Only Al Horford has a consistently reliable offensive game, fueled by a smooth stroke on his jumpers, and an accurate right hook—6-12 FG, 3-3 FT, 10 REB, 4 AST, 2 TO, 15 PTS. It should be noticed that Horford virtually never goes back to his left hand on offense, something alert defenses know and gameplan for if they have sufficient time.

Atlanta’s defense was better than its offense, but it’s prone to dribble penetration. This is because Mike Bibby can’t defend his shadow.

Assigning players as most important defenders on given possessions, the Nets shot 11-14 for 25 points in 18 possessions where Bibby was the most important defender. This was mostly because of his awful individual defense where he has to give up too much room to compensate for a lack of foot speed, allowing Nets players an eternity of space for mid-range jumpers. Bibby also failed to show hard on a screen, and was poor in keeping track of players behind the three point line, leading to ineffective closeouts.

Marvin Williams had an inconsistent defensive game. Some of his rotations were soft or inadequate, but the Nets missed the open shot. For the best indicator of Williams’ defensive efforts, one only needs to know that he had Troy Murphy blow by him for a dunk. However, his good hands forced a deflection and one steal, his proper positioning in splitting two defenders on the weak side allowed him to intercept a second steal, and several good perimeter rotations led to unsuccessful Nets possessions. For the game, the Nets scored only eight points in nine possessions against Williams. Joe Johnson was barely asked to make critical defensive plays, and as such, was only involved on five defensive possessions, surrendering six points.

Josh Smith picked up too many ticky tack fouls by unnecessarily reaching in, late rotations, and stupidly trying to pick up a steal in the backcourt. As a result, he never got in a rhythm during the first half, and had to sit out a crucial stretch of the fourth quarter. His perimeter defense was lazy with several poor shows on screen/rolls, plus the complete refusal to throw a hand up on a Stephen Graham jumper that was bailed out when Graham missed the open look.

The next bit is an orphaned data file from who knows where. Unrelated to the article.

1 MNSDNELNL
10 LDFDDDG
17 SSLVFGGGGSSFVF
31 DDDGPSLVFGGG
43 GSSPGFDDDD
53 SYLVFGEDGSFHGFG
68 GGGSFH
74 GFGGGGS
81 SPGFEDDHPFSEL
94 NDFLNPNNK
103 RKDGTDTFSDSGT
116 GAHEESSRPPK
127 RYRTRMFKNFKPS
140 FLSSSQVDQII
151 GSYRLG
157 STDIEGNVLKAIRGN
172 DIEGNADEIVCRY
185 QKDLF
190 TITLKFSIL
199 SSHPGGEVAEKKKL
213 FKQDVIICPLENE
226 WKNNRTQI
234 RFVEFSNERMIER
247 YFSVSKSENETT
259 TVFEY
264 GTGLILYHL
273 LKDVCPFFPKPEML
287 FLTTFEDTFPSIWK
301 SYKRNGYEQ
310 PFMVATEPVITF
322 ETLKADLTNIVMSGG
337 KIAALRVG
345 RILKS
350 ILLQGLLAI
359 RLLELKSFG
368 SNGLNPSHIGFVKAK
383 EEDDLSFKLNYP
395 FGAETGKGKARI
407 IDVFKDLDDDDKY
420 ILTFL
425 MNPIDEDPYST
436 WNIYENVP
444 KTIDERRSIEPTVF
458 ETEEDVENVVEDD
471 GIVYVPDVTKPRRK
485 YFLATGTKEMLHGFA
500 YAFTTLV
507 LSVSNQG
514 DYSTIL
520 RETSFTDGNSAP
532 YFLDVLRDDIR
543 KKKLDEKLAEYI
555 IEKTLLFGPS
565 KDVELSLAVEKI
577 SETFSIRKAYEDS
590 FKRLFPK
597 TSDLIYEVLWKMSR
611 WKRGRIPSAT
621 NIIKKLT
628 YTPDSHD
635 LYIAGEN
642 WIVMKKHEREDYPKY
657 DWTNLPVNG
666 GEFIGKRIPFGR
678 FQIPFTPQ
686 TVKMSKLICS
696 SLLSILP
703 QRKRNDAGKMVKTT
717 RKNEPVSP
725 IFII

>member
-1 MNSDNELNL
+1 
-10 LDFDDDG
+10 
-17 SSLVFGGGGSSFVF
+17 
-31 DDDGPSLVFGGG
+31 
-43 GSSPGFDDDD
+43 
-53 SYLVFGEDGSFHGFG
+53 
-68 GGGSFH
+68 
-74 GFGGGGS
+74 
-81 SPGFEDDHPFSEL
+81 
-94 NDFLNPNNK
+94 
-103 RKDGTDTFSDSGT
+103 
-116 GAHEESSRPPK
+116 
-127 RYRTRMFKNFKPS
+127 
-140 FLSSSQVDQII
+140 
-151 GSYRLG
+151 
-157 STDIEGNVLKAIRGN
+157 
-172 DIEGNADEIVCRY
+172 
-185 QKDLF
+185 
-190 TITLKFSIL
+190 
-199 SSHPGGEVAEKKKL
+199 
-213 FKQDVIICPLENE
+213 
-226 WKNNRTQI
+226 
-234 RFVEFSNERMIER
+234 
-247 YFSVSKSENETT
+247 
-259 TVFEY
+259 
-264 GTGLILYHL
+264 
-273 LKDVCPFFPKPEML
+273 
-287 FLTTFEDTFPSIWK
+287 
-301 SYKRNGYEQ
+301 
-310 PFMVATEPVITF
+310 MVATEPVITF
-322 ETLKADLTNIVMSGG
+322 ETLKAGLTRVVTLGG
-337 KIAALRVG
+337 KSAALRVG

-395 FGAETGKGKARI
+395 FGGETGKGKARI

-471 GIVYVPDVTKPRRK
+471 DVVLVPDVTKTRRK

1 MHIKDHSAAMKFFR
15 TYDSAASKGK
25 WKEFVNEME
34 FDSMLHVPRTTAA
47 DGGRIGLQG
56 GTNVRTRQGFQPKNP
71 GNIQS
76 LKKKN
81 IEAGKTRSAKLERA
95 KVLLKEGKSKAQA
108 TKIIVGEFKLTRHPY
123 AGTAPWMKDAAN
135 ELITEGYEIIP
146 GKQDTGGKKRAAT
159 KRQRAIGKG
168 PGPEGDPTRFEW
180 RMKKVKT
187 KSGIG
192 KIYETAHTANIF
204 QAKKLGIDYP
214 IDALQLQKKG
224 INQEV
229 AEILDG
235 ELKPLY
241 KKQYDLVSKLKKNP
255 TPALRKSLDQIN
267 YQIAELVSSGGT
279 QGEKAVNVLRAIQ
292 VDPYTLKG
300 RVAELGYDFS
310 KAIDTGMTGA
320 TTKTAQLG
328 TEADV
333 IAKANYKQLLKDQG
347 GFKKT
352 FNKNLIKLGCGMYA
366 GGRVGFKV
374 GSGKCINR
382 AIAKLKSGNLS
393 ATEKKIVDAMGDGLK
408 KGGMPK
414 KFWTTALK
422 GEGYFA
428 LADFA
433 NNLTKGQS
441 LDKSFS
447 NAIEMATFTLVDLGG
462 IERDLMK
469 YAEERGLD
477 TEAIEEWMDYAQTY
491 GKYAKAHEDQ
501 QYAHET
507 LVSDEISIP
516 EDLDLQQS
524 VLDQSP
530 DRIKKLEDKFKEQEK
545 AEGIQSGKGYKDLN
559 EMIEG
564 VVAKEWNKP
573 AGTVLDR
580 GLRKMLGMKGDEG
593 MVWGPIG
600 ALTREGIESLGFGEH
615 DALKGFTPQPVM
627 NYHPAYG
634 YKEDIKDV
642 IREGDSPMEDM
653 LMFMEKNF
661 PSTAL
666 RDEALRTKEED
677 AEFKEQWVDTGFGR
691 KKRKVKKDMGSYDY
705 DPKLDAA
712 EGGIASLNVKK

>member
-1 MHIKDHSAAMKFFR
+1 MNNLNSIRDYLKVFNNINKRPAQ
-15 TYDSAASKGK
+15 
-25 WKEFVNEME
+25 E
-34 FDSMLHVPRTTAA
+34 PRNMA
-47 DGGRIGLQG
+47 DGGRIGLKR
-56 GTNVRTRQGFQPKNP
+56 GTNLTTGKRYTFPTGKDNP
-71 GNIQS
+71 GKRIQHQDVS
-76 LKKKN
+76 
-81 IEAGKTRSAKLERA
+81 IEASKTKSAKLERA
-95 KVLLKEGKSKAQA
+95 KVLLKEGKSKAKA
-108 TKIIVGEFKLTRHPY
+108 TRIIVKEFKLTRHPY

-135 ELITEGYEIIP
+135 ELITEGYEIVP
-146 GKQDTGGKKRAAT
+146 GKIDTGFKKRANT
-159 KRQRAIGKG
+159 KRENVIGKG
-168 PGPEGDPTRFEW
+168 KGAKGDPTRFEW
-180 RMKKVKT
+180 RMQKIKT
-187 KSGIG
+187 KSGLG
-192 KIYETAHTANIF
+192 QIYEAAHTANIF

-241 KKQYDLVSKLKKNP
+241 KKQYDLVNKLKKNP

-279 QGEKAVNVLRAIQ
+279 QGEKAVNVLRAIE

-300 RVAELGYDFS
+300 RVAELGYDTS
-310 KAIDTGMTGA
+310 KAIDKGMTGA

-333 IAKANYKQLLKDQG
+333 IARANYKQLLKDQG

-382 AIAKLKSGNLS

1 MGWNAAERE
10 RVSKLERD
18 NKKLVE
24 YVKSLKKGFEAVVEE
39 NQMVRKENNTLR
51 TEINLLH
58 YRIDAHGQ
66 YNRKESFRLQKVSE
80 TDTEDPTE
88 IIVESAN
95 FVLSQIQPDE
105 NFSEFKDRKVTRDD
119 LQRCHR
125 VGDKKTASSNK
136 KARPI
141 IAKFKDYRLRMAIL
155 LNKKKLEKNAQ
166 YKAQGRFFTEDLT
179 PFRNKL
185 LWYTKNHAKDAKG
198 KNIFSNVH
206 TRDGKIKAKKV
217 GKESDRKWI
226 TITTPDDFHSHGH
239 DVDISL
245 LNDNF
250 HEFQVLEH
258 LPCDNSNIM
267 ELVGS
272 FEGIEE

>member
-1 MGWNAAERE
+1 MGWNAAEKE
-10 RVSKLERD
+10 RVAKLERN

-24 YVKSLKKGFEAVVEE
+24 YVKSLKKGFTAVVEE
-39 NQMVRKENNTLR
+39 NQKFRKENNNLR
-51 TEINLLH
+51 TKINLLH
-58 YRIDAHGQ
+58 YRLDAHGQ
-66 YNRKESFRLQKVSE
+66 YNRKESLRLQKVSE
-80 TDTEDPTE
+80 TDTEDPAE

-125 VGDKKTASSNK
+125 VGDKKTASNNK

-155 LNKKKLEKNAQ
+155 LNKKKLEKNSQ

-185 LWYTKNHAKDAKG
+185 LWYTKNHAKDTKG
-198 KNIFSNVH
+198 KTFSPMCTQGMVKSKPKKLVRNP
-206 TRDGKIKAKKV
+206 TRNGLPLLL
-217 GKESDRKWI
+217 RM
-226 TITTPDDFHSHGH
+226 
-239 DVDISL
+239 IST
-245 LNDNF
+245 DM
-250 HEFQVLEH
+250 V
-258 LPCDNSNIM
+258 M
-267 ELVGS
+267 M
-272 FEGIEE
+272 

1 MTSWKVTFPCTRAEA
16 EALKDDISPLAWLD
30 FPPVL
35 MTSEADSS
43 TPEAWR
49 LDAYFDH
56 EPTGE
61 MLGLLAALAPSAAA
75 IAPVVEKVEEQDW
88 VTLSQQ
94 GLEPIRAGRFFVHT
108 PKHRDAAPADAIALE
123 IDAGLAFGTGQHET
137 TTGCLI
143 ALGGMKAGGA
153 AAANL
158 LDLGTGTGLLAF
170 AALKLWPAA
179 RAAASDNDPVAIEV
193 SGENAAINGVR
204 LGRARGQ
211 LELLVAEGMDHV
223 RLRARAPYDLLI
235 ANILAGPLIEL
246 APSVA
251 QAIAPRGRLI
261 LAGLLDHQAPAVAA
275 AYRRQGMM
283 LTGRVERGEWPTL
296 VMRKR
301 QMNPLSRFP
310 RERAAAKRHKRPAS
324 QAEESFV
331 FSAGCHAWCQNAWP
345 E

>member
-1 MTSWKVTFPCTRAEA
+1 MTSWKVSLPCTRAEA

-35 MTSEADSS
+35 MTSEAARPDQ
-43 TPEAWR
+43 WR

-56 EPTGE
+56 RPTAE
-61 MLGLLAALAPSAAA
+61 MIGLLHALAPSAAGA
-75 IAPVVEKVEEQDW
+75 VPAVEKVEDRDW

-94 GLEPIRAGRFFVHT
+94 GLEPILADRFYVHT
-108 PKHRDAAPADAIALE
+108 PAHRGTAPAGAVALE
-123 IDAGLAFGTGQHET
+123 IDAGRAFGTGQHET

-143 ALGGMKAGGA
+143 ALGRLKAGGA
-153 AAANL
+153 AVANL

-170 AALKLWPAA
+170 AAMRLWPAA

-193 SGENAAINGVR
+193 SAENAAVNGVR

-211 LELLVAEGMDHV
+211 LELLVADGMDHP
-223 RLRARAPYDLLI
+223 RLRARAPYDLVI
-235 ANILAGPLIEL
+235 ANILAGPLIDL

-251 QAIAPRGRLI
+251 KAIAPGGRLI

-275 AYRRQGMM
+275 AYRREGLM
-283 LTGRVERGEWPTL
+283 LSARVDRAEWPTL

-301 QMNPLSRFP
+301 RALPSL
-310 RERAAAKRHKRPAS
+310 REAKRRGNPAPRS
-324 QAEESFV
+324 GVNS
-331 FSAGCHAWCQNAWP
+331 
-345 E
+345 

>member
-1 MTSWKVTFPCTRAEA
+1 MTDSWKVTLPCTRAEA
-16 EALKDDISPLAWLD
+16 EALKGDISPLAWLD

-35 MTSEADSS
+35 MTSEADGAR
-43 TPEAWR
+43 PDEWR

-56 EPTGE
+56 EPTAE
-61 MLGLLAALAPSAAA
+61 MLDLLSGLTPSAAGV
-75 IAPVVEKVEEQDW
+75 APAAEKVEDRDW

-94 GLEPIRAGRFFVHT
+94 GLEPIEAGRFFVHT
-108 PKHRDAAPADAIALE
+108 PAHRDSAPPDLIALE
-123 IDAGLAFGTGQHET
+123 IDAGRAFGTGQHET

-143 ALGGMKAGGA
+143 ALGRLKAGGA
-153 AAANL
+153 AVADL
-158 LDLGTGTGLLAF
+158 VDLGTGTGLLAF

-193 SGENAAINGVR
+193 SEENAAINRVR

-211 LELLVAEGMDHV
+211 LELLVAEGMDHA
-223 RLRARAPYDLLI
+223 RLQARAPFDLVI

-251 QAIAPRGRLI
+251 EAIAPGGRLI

Smith did earn his bones with several terrific contests of Devin Harris either in transition, when switched after screens, or coming over from the weak side. As the game wore on and Smith got more involved, his defense picked up, and he finished the game with the Nets scoring only 10 points in 12 possessions, showing how good, and how versatile a defender Smith can be.

It’s his immaturity that holds him back. His adolescent fouls. His removing himself from the game if he hasn’t established a rhythm. The possessions off when he isn’t challenging anybody. All these add up, especially against better teams than New Jersey.

Al Horford’s defense was solid, allowing only 13 points in 16 possessions. Included in that total are seven attempts where Horford was posted by Brook Lopez. Horford only allowed two baskets and four points in those seven attempts. While Horford is undersized, he has a long reach which helps against Lopez’ largely robotic moves.

Off the bench, Mo Evans’ perimeter closeouts and shows and recovers were exceptional—the Nets scored zero points on seven possessions targeting Evans. He’s strong enough to body players out of their comfort zone, and he really makes it a point of emphasis to close out hard and throw his hands up at shooters.

Jason Collins was the only other player whose defense was challenged, allowing 12 points on 10 possessions. He wasn’t long enough to bother Lopez in the post, and he’s not quick enough to make an impact as a help defender. He only played as many minutes as he did because Pachulia was so ineffective.

Atlanta’s off-ball defense was passable, and they contested the Nets well in transition with Horford challenging layups, and Smith swatting away a Harris fast break attempt—but there are too many holes, particularly at the point guard spot—for the Hawks to be a consistent defensive team.

As such, the Hawks have the raw talent when Johnson is playing well to be a regular season power. Unfortunately for Atlanta though, it’s still the same cast of characters remaining from a pair of non-competitive postseason series losses. And for all the talk of Larry Drew implementing more motion into Atlanta’s offense, its still solely an isolation-based attack.

And in the postseason, a modified adage about isolation always rings true—survive together, die alone.

A FanPost expresses the opinion of the community member who wrote it and not that of the blog management.